"You gotta understand something about KTBC," says Caggiano. "We used to be number one in the market, we are now number four. My frustrations from day one have been the lack of commitment to high standards. I would say what happened in Ft. Davis really is the perfect representation of my entire frustration. KVUE sent 10 people to Ft. Davis. They sent a satellite truck, they sent a field producer, they sent three reporters, and three shooters. [KTBC] sent me and a cameraman. And the people at my station wanted me to do as much work as [KVUE's] Walt Maciborski and the other highly qualified, skilled technicians who were out there covering Ft. Davis. We were in the middle of the May ratings, mind you too, an international story that had the implications of being another Waco. So I'm outgunned five-to-one.
"Seven of my live shots did not make it on the air because of technical ineptitude by our staff. That was an atrocious, atrocious thing to have happen in the middle of a huge national story in the middle of ratings, to have seven live shots not make it onto the air because people could not technically get their act together. The people at our sister station in Dallas, KDFW, felt sorry for me. And [KTBC] made it clear that they were not going to send out any extra help for me... and I carried my weight; I went toe-to-toe with Maciborski and my work looked almost as good.
"And when I came back from Fort Davis, I got a reprimand for being abusive verbally to my co-workers back in Austin. I was screaming things like, `Why the heck can't we get this shot off the air?' I covered the Gulf War. I was in Iraq, Kuwait, and Saudi Arabia for five weeks; I didn't have one satellite shot that crashed. At Ft. Davis we had seven. Midland TV was better technically than us. And I get a reputation as being an unstable hothead because my work at the end of the day doesn't air? Because people at the station don't have the technical ability to tune in a satellite shot? Who wouldn't get upset over that? And when I get upset I get labeled abusive. I'm not going after anybody personally; I want them to do their jobs. If they can't do their jobs, fire them."
Calling for the heads of those who cross him is nothing new for Caggiano. As soon as the Texas Monthly reference was published, he called up the magazine's editors in a typical lather. "The funny thing was," recalls TM deputy editor Evan Smith, "he wanted to tell us he hadn't been yelling and screaming and so he called us up and yelled and screamed at us."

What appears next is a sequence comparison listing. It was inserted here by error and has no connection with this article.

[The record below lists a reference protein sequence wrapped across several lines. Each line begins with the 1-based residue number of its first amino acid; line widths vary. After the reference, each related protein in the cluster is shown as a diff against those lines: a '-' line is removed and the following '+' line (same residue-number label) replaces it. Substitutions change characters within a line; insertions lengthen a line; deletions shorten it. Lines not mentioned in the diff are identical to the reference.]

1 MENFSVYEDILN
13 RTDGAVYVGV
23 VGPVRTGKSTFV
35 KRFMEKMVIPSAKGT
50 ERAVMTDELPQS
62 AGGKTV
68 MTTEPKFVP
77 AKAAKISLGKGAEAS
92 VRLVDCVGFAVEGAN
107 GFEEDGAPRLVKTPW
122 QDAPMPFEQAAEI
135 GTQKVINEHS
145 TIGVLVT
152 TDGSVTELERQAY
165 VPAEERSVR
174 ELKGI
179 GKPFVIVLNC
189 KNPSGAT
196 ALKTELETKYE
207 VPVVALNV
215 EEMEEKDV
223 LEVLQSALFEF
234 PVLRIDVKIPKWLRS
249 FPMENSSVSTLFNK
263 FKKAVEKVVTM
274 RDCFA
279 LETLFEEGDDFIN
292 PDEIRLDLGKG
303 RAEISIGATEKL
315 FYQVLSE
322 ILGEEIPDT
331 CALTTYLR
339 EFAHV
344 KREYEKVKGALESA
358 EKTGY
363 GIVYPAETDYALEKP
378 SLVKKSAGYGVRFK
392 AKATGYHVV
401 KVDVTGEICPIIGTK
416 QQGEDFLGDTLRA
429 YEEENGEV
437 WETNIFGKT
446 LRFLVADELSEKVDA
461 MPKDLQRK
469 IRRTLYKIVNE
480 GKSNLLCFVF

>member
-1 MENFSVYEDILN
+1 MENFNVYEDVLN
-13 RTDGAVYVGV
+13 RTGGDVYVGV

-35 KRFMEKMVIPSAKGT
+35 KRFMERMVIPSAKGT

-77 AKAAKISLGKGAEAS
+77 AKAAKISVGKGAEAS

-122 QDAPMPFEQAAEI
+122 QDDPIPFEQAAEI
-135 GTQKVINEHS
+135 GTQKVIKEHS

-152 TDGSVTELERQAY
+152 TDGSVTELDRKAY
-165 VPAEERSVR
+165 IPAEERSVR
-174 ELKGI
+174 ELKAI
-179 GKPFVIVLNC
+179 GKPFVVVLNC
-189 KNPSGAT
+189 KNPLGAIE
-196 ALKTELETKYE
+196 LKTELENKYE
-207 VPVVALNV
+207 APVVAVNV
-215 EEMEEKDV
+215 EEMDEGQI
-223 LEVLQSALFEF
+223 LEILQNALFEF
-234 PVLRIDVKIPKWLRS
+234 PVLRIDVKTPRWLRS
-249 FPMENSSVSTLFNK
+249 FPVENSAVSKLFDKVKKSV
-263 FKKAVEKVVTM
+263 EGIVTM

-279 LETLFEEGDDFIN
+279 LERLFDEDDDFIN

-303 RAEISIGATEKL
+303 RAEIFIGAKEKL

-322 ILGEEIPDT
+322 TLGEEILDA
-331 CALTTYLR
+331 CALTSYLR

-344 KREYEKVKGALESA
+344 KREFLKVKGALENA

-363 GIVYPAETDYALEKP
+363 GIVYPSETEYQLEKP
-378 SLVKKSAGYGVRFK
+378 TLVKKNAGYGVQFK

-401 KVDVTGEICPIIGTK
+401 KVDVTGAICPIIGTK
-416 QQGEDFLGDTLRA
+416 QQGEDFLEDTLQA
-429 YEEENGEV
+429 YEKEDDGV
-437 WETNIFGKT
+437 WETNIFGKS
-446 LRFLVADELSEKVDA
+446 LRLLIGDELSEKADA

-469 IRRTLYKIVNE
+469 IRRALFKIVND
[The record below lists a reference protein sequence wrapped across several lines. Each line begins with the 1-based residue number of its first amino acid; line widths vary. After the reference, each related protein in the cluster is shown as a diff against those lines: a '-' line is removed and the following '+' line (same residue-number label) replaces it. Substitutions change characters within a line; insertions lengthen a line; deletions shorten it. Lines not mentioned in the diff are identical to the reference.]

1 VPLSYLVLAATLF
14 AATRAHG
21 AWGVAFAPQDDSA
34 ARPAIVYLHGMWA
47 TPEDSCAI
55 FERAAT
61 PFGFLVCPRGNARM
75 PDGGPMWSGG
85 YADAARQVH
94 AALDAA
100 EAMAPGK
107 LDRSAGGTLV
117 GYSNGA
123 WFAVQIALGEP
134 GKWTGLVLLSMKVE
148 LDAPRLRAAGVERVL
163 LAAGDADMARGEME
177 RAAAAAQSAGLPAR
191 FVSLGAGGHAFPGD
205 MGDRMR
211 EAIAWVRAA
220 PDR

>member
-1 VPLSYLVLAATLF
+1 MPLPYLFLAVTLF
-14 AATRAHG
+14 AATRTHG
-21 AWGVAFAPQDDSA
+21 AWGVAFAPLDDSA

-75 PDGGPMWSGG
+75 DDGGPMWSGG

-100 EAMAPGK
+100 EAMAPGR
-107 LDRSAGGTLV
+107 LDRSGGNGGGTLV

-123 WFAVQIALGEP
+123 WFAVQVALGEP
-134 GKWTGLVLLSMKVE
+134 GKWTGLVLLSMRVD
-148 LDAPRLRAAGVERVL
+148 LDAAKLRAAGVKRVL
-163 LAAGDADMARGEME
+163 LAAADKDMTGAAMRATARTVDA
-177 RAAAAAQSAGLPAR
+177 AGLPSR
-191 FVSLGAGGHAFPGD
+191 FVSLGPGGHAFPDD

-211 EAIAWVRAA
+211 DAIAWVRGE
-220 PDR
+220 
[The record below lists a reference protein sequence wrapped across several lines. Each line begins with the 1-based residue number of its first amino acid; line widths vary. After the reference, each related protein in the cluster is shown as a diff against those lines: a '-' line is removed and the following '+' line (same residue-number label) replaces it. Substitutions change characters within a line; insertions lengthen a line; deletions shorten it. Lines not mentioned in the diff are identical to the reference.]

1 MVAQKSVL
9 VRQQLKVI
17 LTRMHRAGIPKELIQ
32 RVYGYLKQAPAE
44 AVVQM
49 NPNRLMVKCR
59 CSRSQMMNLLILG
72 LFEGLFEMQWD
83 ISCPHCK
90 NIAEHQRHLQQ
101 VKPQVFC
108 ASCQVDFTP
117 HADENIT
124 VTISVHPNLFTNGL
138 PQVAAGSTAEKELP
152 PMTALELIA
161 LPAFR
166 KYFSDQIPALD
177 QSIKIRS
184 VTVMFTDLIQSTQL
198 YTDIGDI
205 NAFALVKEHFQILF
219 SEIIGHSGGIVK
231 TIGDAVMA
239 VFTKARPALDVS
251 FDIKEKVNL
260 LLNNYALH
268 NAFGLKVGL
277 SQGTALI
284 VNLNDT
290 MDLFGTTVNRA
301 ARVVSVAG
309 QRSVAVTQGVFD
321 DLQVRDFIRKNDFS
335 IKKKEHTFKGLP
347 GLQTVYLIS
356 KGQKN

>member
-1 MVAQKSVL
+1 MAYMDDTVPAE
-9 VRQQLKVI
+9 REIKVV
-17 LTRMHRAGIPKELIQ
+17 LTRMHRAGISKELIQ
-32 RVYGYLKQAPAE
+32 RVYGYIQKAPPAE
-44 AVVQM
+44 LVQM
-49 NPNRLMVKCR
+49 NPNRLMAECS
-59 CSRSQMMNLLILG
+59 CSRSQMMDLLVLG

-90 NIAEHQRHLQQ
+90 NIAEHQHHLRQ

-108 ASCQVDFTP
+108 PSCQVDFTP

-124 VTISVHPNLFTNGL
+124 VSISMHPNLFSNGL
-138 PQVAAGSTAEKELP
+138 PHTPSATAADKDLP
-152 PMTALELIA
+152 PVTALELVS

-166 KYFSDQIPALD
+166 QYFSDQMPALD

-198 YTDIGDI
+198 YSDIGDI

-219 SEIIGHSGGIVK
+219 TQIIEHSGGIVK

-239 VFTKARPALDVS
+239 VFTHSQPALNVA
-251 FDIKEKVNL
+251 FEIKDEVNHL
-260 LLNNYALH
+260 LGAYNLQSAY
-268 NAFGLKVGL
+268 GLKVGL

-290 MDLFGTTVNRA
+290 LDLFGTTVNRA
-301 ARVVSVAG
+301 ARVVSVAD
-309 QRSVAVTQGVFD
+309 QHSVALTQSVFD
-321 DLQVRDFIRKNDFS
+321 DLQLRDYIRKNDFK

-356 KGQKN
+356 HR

"As I said to the writer of that article," Caggiano said in his defense, "`If you're going to put my name in and you're going to write that, don't you think it's incumbent upon you as a reporter to come over and ask me what I'm upset about?... The way you left it, it makes me look like a prima donna hothead....' Can you imagine working from 8:30 in the morning until 11 o'clock [at night] every day for seven or eight days straight in 95-degree heat in a tense standoff situation only to have your work not air at the end of the day seven times?"
Caggiano demanded a retraction, but says he received a scolding from his superiors at the station instead. "My news director [Rob Martin] said, `You see this article? This is embarrassing.' And I said, `You know what's embarrassing, Rob? Our technical performance in Ft. Davis, that was embarrassing.'"
In the final Fort Davis fallout, in what is the contradiction that defines Caggiano's career, the fiery reporter was praised for his work and lambasted for his style. "I get back and I get one memo that thanks me for the work I do, and another that says `Your abusive behavior won't be tolerated; this is your last warning.'"
The War's Over
Even Caggiano's critics contradict themselves at times. Is he an embarrassment to the profession, or a good reporter who has simply stepped on a few toes? Caggiano can indeed lay legitimate claim to being a good reporter -- the Associated Press gave him an award for a Gulf War piece called "Texans at War" while he was at KMOL in San Antonio. Caggiano also keeps in his resumé a letter of recommendation from NBC national anchor Tom Brokaw, whom he met during the war.
Caggiano's friend Brian Karem, a former KMOL coworker and now a freelance writer, paints a picture completely opposite from the detractors. "I wouldn't take any other human being into a war zone other than Gabe Caggiano," Karem says. "When the chips are down and you need someone to cover your back, Gabe was there. I know some people think of Gabe as abrasive, and he can be, but that's his charm. He doesn't suffer fools gladly, but he pours his heart into a story. Gabe's problem is that people hear his bark and get afraid of his bite."
Debora Daniels, the co-anchor of KMOL's evening newscasts, echoes Karem's comments. "I found working with Gabe very stimulating, very enjoyable," Daniels says. "Maybe I just take things differently. He can be so intense, he can have such an edge, but that's not necessarily a bad thing. He's never abided mediocrity.
"The waters were not placid when he worked here, but the waters ought to be choppy in a newsroom. I think a little friction is necessary. I think we do a better job with friction. Most of the people I admire in reporting are not my favorite people, or the most congenial. Gabe is not without personality or charm; we had laughs together, and we butted heads. That's how it should be. And," she laughs, "Gabe's from the Northeast."